It also recognizes the contribution others have made to our own accumulation of capital and comfort. Choices of consumers and business people in affluent nations, especially through the actions of transnational corporations, force exchanges on individuals without any deliberate choice on their part, which violates the core tenets of libertarianism. Narveson seems to concede this point by saying, “If you live downstream from me, and I decide to dam up the river and divert the water elsewhere, then I have deprived you of your water and must compensate you, by supplying you with the equivalent, or else desist.” Narveson does not go far enough, however. Diverting the water is a one-way exchange where many people give up something of benefit without making a free choice to do so. Addressing the injustice requires more than simply providing something of equal value. If I break into someone’s house and steal all his or her possessions, simply providing something of equal value does not provide redress for the injustice.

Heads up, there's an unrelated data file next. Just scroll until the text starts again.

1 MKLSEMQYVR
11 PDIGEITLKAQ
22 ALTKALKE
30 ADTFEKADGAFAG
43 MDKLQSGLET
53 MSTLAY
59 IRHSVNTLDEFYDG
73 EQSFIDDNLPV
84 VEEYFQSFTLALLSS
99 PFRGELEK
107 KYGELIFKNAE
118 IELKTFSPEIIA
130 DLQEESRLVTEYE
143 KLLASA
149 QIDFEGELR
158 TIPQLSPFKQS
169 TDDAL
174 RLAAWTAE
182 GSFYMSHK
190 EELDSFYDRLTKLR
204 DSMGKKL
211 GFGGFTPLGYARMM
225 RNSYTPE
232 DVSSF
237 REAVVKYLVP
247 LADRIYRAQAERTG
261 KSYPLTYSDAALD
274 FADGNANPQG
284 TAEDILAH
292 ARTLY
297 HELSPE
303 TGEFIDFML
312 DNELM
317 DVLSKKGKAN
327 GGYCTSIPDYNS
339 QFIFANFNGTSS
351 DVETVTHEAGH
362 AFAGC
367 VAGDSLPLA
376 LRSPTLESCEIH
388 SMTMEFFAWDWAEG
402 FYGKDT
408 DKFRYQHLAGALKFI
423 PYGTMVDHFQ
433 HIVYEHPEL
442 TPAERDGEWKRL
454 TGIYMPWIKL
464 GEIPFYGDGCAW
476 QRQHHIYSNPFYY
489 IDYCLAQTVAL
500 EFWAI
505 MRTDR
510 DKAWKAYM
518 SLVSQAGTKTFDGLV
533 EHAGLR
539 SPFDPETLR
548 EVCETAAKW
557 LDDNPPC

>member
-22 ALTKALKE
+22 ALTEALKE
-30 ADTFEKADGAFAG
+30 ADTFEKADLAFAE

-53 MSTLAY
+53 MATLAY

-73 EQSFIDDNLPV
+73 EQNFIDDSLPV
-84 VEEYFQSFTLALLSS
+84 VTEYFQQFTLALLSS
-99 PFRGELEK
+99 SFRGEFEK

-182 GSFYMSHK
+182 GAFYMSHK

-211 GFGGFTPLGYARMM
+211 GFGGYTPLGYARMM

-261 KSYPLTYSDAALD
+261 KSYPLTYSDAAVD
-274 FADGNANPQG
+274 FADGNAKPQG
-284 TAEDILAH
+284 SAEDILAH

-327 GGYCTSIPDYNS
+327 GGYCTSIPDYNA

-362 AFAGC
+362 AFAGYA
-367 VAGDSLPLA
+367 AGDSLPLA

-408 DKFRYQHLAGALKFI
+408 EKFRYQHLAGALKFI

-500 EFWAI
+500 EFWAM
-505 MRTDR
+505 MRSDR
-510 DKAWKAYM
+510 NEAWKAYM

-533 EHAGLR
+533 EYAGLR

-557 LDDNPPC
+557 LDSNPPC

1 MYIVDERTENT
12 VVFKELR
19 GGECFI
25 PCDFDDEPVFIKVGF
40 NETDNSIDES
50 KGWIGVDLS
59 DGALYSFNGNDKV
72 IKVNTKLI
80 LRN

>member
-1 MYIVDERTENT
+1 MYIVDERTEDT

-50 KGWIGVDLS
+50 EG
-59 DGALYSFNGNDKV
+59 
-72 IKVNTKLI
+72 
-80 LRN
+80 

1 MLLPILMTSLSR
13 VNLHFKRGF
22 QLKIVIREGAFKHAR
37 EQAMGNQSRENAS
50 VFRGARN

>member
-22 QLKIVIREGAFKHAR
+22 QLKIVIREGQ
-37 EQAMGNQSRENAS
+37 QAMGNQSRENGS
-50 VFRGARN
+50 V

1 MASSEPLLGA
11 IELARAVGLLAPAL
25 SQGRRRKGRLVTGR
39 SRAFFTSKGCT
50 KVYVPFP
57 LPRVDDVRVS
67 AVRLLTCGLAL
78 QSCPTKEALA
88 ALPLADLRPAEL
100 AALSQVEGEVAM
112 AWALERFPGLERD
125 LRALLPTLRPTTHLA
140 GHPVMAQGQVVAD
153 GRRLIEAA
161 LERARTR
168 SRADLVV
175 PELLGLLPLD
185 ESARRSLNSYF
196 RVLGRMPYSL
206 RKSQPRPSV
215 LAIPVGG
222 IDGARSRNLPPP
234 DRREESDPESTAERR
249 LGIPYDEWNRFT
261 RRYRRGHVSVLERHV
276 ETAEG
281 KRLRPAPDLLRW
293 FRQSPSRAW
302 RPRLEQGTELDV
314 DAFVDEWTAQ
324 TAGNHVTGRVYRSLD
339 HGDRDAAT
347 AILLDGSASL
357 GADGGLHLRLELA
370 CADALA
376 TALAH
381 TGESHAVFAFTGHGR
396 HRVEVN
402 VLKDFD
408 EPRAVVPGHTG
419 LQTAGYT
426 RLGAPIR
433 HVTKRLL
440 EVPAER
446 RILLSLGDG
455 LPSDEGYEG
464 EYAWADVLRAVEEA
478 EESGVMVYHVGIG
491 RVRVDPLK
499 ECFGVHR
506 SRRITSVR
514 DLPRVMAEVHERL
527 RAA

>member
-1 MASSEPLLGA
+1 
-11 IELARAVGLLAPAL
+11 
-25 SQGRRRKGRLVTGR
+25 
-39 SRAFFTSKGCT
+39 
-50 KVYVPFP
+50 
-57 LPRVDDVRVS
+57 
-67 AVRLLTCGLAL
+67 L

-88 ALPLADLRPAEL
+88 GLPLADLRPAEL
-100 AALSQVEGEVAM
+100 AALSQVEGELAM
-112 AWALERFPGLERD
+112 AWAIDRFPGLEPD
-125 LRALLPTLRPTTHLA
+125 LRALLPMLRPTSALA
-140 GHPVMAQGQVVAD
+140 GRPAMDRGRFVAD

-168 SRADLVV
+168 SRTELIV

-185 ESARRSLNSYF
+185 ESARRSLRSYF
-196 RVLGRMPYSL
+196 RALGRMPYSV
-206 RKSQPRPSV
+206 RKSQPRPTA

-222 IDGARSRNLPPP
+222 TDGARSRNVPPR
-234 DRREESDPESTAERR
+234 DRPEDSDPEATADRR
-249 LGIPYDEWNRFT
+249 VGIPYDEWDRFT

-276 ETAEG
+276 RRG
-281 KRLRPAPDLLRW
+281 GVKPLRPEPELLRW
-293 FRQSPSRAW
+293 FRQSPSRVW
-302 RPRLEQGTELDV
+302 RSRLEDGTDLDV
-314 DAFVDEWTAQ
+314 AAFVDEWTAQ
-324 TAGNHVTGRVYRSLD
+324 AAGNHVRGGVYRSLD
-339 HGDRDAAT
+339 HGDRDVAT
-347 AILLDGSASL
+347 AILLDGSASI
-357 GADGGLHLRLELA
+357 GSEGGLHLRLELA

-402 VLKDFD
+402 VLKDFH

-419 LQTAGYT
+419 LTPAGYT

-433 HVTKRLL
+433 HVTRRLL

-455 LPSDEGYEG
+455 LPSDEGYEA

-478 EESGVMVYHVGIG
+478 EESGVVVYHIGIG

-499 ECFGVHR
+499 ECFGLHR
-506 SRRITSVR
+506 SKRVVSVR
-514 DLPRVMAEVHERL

At times, we may feel it is hopeless to try to promote education that engenders greater compassion or concern for justice in our society. We hear pernicious and destructive beliefs every day. But Nussbaum provides us with some hope:

Some pernicious sentiments have been undermined over time, by criticism and replacement of the conceptions and beliefs that inform them. Thus, racial hatred and disgust, and even misogynistic hatred and disgust, have certainly diminished in our public culture, through attention to the upbringing of children and their early education. The careful attention to language and imagery that some pejoratively call “political correctness” has an important public purpose, enabling children to see one another as individuals and not as members of stigmatized groups.